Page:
On our first trip aboard the Cetacea this morning, we spent some time with a whale that, over the past month and a half has been recovering from entanglement. Disentangled by the Center for Coastal Studies disentanglement team on April 26, this whale appears to be stronger and healthier than it had when we first saw it post-entanglement.
When released by the team, the whale was reportedly very thin and had multiple wounds. Over the past month or so it has been feeding and learning alongside some of the oldest and most experienced female humpbacks around. It is encouraging to see this whale now with quickly healing wounds and a little more meat on it (see photo). If you’d like to read more about the disentanglement, click here.
Nearby, Pitcher and music followed close behind a fishing vessel that Captain Jim and Dave surmised was long line fishing, possibly for herring or mackerel. For the 20 minutes we observed them, this duo traveled close behind the vessel with dozens of birds hovering about (see photo). We considered the possibility that these humpbacks may have been pursuing the same fish as the fisherman. Considering that humans share these ocean resources with whales, it definitely would not have been the first time these land and marine mammals were after the same catch. Luckily long-line fishing is less of a threat to marine mammals than pot fisheries but, after seeing the previously entangled whale, we couldn’t help but worry a little bit about Pitcher and Music.
On our way back to Boston, we stopped for a quick look at Spoon and her calf who have remained in the area over the past few weeks.
On our 2pm whale watch, we went back to the same area but saw none of the same whales! Instead we spent some time with Mostaza’s 2014 calf, Wizard’s 2014 calf, Nile and Ouija! Mostaza’s little guy was exhibiting the same tail slapping behavior I’ve seen it perform in the past, spontaneous quick and shallow tail slaps. Meanwhile, Nile, Wizard’s 2014 calf and another unknown appeared to be subsurface feeding. Ouija also spent some solo time in the area.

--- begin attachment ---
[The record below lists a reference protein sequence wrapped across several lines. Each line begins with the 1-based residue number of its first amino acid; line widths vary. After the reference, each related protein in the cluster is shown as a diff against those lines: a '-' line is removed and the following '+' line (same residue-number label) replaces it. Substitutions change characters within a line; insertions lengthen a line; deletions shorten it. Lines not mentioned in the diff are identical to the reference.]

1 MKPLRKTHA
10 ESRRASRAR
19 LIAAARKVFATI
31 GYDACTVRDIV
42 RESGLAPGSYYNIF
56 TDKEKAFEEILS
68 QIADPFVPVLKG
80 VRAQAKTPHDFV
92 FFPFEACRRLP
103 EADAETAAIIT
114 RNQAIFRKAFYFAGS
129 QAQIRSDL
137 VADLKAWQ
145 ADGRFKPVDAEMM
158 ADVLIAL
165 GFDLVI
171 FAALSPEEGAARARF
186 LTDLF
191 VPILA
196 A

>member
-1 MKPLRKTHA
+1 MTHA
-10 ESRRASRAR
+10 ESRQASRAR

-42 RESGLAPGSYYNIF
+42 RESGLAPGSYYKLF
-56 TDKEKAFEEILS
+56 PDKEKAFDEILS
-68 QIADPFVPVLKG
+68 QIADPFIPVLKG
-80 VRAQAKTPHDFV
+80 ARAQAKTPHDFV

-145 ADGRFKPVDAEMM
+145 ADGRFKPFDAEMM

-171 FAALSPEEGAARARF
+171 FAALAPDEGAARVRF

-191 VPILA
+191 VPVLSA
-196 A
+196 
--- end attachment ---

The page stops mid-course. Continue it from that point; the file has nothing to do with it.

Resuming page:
We saw a lot more diversity in bird species than we have previously today! In addition to our regular birds (herring gulls, northern gannets, cormorants and terns), we saw Cory’s, sooty and possibly some great shearwaters. We are definitely glad to see these beautiful birds back in the area!
The whales were once again feeling lazy on the Southwest Corner. The wind and waves have increased a little of the past day but the scattered whales in the area were just traveling randomly and resting just below or at the surface.
We spent the majority of our trip with Spoon and her calf though we also watched a few other resting whales. The calf was feeling a little more active and we had one big breach and a few flipper slaps but mostly just rolling and a few close passes to the boat by this little whale.
|A close pass by the boat|
On today’s 12pm whale watch about the Aurora, we headed to the SW corner. Our first pair we spent time with were two younger whales, Ouija and Clamp 2012 calf. While we observed these two, we also spotted some sooty shearwaters – it’s good to see them out here again! This pair began to rest, so we decided to move onto a new pair in the distance.
This duo turned out to be Spoon and her 2015 calf. This pair seemed to be a bit less sleepy than they were yesterday, and her calf today was a bit playful at the surface! This plump calf was rolling at the surface and showing off its fluke a bit while mom went down on a dive. Spoon’s calf even decided to give us a visit by swimming under our boat!
After this little bout of activity, the calf rejoined mom, and the pair began to rest again at the surface. More sleepy whale time!
— Laura Howes